• Excessive withdrawals

    Many river basins are closing and the water consumption of the landscape and from withdrawals is reaching a cap, or exceeds this cap already which implies over-exploitation and removal of water from storage

  • Water Users

    Hence, a fierce competition among water resources is arising in locations and during periods of high aridity

  • Climate Change

    Climate change will exacerbate this situation, especially due to global warming and increased evapotranspiration rates

  • Lack of information

    Data sets on hydrology, water management and in particular on consumptive use at river basin scale are poor, incomplete, absent or hidden

  • Management

    Policy decisions require verified information, in particular on unmanagable, manageable, managed, utilized & utilizable flows

  • Assessment and Control

    There is a need for audited water resources data sets that are certified and can be used at the negotiation table, with standardized terminologies and a clear set of definitions that can be univocally understood by policy makers, lawers, hydrologist, economists, environmentalista and agronomists

  • Plan of action

    Acts and laws in several countries already describe the needs for monthly water reports, efficient use of water and reserving the environment, but there is no standard reporting system in place

  • Implementation

    Setting regulations and sustainability criteria is a tasks of governments, and a supporting system for managing water as a public good is needed

Water consumption services deliver:


food, feed, fiber, fish, timber, nutrition


biodiversity, habitats, greenhouse gas emissions, carbon sequestration, climate resilience, disaster reduction


industry, harbors, navigation, small holder enterprises


drinking, sanitation, cooking, gardening


hydropower, thermal plants, firewood, coal mines, shales


lakes, sport fields, urban parcs, silence areas


Sheet 1 - Resource Base (example)


  • General overview on over‑exploitation, unmanageable, manageable, exploitable, reserved, utilized and utilizable flows at river basin scale
  • Discern between landscape ET (by rainfall) and incremental ET (by natural and man-made withdrawals)
  • Assessing committments to environment and legal agreements
  • Quantifying atmospheric water recycling
  • Understand water scarcity during dry years

Sheet 2 - Evapotranspiration (example)


  • Quantify water consumption for all land use classes throughout the basin
  • Describing the anthropogenic impact on ET and concepts of ET management to reduce total water consumption from withdrawals and inundations
  • Understand impact of land use planning on consumptive use
  • Relate water consumption to intended processes (beneficial vs. non-beneficial ET)

Sheet 3 - Agricultural Services (example)


  • Asses agricultural production (kg/ha) in terms of food, feed, timber and fish products
  • Compute the related water productivity (kg/m³) and the gap to demonstrate loss of returns (kg, $ )
  • Decide on future rainfed and irrigated cropping systems
  • Indicate possibilities for saving water in agriculture, with an emphasis on non-beneficial water consumption and shifts from irrigated to rainfed crops and agroforestry systems

Sheet 4 - Utilized Flow (example)


  • Provide overview of all man-made withdrawals and assessment of non-authorized use
  • Estimate natural withdrawals due to seasonal floods, shallow groundwater tables and groundwater dependent ecosystems such as forests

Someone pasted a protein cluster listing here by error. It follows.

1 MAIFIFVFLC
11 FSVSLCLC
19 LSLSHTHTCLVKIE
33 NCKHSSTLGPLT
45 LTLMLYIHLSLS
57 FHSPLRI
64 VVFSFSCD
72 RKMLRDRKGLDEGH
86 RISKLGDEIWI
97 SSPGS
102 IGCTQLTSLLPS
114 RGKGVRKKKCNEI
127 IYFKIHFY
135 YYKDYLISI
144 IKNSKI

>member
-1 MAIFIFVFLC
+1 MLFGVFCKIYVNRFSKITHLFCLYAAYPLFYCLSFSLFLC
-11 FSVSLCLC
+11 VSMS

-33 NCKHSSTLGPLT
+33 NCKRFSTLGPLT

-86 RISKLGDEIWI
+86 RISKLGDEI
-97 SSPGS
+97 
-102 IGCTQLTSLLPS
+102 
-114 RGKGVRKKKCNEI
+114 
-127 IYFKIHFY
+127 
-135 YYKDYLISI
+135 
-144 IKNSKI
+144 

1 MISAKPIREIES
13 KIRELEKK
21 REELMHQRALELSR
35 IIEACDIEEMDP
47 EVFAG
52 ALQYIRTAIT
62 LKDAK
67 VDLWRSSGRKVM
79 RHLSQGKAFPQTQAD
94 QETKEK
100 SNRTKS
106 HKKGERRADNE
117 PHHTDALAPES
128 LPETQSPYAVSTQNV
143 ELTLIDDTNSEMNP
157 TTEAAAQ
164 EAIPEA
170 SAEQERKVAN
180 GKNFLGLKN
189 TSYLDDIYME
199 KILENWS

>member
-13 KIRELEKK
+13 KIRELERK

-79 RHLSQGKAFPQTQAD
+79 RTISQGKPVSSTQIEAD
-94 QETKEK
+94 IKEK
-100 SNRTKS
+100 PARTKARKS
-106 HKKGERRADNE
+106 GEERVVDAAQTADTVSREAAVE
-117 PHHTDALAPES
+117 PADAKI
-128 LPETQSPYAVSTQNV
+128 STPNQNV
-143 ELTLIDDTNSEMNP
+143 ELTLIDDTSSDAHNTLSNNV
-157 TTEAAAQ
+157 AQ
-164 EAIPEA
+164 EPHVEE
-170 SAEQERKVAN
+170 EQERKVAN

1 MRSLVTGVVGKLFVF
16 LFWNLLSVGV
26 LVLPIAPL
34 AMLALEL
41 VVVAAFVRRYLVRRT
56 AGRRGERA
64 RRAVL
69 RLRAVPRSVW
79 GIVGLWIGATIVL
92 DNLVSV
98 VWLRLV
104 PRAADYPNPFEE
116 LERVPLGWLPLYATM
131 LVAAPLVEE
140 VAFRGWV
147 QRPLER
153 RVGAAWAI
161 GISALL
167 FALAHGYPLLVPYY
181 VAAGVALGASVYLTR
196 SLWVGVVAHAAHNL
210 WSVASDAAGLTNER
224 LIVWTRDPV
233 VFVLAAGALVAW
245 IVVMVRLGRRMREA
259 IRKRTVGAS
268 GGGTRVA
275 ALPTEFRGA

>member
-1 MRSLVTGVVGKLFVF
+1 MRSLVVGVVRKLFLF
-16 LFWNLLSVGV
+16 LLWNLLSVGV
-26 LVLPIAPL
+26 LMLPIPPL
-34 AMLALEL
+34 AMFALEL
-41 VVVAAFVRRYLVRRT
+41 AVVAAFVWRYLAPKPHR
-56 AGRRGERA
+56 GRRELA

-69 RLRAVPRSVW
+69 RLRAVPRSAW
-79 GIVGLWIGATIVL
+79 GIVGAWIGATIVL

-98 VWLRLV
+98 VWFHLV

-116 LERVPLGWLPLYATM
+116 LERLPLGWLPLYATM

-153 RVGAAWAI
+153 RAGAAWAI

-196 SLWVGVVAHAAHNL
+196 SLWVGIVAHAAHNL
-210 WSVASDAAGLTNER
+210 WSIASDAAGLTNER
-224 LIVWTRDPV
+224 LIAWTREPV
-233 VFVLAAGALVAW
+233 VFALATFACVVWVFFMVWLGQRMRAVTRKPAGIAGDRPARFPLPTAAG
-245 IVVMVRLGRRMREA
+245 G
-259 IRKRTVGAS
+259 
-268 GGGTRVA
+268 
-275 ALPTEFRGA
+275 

• Describe surface water and groundwater contribution to total withdrawals
  • Distinguish between consumed and non-consumed water and show impact of non-consumptive water use on downstream users; i.e. terrestrial water recycling
  • Recognizing recoverable and non‑recoverable flow

Sheet 5 - Surface Water (example)


  • Quantify the natural and actual river flow along a transect of tributaries
  • Determine the surface water availability and utilizable withdrawals in any location in the river basin
  • Describe storage in tributaries and main rivers for regulation purposes and assess the need for more
  • Assist in the planning of infrastructure and water resources development
  • Prepare (surface) water allocation plans, also for dry years
  • Assess needs to modify river flow and increase water security

Sheet 6 - Groundwater (example)


  • Understand the role of groundwater in renewable water resources
  • Assess aquifers as a storage reservoir for droughts and their role as buffering mechanism
  • Preparing safe groundwater withdrawal plans (i.e. prevent declining groundwater tables)

Sheet 7 - Ecosystem Services (example)


  • Express the regulating role of vegetation in the exchanges between land and atmoshere, i.e. atmospheric cooling by low sensible heat flux, sustaining of rainfall by high latent heat flux, sequestration of carbon due to Net Primary Production (NPP) and high carbon fluxes
  • Estimate the reduction of greenhouse gas emission due to certain land use changes and climate smart agriculture
  • Describe the groundwater recharge and subsequent seepage to contribute to base flow during dry season
  • Evaluate non-recoverable flow due to water quality degradation
  • Mitigate soil erosion due to vegetation cover

Sheet 8 - Sustainability (example)


  • Quantify reliability, resilience and vulnerability in a spatial context
  • Describe the duration and extent of anomalies in soil moisture, ET and NPP due to floods and droughts
  • Detecting longer term changes in blue water availability, utilizable outflow, water scarcity, safeguarding environmental water, storage change, agricultural water productivity, atmospheric cooling, carbon sequestration and sustainble rainfall by adapted land use and water use patterns, or by climate change
  • Assess water quality degradation due to pollutions
  • Express these changes in terms of water security